LOS ANGELES (Reuters) - The world’s largest private collection of Marilyn Monroe memorabilia will go up for auction in November, with stage costumes from movies “Some Like it Hot” and “There’s No Business Like Show Business” expected to fetch up to $400,000.
Julien’s Auctions said on Thursday that the collection, owned by Briton David Gainsborough Roberts, is conservatively valued at around $3 million. As well as several costumes and personal wardrobe pieces owned by Monroe, the collection includes posters, jewelry and personal prescriptions.
Gainsborough Roberts has said he began buying Monroe and other memorabilia in 1991 and has amassed what is widely recognized as the largest private collection of the movie icon’s film costumes in the world.
Gainsborough Roberts, who is in his 70s, said in a statement he wanted to sell off the collection, which has been stored at his home in Jersey, in the Channel Islands.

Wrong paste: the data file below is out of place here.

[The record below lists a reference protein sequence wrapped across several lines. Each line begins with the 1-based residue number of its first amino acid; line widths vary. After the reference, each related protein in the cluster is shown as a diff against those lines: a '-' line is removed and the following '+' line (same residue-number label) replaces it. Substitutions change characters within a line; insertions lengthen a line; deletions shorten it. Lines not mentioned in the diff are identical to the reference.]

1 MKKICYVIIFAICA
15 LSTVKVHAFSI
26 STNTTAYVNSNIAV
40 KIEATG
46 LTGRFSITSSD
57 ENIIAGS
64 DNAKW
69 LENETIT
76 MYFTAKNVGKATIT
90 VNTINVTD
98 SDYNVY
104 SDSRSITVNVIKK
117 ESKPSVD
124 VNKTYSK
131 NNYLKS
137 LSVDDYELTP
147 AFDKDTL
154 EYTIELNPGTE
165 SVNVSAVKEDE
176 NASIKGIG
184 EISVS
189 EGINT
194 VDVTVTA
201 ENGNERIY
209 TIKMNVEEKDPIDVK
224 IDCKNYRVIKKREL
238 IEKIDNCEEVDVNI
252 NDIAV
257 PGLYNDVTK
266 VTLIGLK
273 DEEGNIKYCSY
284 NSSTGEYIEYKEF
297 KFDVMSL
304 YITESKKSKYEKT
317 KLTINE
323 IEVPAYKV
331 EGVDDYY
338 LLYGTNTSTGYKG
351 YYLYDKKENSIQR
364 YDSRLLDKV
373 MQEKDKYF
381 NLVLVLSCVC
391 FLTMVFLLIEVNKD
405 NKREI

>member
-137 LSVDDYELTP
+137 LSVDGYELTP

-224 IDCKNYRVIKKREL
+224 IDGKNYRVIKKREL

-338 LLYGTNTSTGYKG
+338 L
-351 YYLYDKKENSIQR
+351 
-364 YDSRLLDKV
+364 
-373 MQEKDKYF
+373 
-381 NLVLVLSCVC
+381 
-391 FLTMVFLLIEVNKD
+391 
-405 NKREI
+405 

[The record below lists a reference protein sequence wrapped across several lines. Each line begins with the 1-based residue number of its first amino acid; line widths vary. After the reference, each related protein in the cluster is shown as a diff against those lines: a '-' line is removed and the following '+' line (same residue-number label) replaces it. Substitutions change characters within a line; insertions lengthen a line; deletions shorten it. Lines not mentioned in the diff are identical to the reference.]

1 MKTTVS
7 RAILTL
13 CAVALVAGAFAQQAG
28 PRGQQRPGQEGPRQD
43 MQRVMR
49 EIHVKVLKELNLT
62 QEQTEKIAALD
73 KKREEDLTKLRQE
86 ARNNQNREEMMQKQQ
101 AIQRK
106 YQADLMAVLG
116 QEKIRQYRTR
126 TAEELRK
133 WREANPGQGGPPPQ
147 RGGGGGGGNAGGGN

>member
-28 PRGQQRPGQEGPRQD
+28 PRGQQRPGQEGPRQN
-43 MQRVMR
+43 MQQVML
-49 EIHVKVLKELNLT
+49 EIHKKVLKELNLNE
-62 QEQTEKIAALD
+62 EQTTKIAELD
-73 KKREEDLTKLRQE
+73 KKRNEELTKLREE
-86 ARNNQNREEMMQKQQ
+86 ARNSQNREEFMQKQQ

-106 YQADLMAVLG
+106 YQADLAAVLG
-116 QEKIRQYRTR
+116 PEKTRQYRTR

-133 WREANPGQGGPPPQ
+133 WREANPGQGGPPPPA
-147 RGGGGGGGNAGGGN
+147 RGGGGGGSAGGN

“It is now time for me to share this with the world,” Gainsborough Roberts said, noting that Monroe would have turned 90 years old in June. The actress died in 1962 at the age of 36.
Highlights of the auction include the sheer black and nude beaded cocktail dress Monroe wore in “Some Like it Hot” in 1959 while singing on top of a grand piano. That is expected to sell for $200,000-$400,000, Julien’s said.
The silver and white beaded dress Monroe wore in the 1954 musical “There’s No Business Like Show Business” is estimated at $100,000-$200,000, while the green satin leotard she wore in “Bus Stop” could sell for up to $100,000, Julien’s said.
Marilyn Monroe is one of the most sought-after celebrities for collectors. The billowing ivory “subway” dress she wore in “The Seven Year Itch” sold for a stage costume record of $5.5 million in 2011.
The auction, to be held in Los Angeles on Nov. 19, will be preceded by exhibitions of key pieces aboard the Queen Mary 2 ocean liner in August, and in London, Los Angeles and other cities.
Reporting by Jill Serjeant; Editing by Richard Chang